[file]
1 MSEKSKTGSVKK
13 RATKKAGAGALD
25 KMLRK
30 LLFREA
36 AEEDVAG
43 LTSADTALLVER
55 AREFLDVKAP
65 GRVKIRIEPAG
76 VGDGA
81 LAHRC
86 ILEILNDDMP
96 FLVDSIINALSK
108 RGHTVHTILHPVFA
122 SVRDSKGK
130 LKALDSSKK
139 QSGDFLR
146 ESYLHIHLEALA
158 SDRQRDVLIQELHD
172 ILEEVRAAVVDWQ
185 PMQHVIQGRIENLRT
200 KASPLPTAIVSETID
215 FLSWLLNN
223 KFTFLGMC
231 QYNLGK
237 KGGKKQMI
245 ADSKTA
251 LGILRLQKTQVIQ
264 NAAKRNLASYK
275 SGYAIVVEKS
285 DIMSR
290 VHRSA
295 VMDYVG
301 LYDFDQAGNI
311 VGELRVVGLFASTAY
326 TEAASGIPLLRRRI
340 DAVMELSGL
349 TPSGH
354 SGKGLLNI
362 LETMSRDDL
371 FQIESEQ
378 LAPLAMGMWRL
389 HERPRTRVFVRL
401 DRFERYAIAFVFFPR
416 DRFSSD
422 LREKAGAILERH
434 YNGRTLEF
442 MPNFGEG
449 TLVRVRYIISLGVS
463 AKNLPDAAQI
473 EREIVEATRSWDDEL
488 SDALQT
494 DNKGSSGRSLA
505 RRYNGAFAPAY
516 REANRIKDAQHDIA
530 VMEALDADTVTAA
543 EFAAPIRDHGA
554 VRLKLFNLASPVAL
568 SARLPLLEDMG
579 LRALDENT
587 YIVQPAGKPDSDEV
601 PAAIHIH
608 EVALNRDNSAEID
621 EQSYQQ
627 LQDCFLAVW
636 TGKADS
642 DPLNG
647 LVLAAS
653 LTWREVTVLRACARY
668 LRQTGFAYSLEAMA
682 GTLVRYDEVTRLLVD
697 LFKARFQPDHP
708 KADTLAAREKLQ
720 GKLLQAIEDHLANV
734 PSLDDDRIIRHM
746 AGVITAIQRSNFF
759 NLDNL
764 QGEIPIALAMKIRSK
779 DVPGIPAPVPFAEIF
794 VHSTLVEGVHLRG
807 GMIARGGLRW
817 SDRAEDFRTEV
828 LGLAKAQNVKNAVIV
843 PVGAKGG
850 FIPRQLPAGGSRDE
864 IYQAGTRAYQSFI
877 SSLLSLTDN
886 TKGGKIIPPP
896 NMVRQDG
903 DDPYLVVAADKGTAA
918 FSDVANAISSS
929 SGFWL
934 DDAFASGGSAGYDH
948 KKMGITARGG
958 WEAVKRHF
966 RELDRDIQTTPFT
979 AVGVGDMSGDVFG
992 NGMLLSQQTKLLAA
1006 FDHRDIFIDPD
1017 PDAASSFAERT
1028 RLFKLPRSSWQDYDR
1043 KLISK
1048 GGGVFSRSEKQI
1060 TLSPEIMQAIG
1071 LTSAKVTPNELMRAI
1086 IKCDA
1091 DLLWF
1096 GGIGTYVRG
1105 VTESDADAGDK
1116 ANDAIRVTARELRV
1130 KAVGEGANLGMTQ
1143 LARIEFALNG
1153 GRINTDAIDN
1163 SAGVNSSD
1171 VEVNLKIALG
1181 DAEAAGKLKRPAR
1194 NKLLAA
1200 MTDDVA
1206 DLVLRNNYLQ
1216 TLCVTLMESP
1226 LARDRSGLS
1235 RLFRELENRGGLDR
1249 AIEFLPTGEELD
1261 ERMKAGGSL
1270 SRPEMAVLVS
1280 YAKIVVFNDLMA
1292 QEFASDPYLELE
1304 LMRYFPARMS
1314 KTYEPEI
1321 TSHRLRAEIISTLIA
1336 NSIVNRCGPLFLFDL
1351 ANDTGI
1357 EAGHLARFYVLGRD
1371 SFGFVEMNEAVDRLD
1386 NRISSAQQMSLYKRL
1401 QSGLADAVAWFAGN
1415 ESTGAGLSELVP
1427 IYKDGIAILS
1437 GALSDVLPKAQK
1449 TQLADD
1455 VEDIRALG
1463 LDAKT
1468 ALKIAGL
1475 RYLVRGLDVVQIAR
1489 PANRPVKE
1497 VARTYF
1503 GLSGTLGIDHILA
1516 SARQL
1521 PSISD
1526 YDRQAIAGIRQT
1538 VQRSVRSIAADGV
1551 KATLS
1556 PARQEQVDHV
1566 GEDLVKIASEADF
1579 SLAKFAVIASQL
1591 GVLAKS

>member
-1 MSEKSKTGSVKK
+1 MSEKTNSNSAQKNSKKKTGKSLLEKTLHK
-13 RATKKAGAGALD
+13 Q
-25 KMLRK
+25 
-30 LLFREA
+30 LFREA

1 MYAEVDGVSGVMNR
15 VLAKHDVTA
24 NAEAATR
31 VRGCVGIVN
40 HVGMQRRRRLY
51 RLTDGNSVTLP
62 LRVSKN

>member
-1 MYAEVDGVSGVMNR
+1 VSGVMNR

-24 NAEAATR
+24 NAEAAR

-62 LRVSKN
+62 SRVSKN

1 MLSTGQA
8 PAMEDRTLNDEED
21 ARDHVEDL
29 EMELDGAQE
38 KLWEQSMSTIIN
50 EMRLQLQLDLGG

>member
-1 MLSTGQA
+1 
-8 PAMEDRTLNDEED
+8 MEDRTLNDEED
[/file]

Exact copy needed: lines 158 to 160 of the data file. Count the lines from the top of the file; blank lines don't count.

+1 MSEKTNSNSAQKNSKKKTGKSLLEKTLHK
-13 RATKKAGAGALD
+13 Q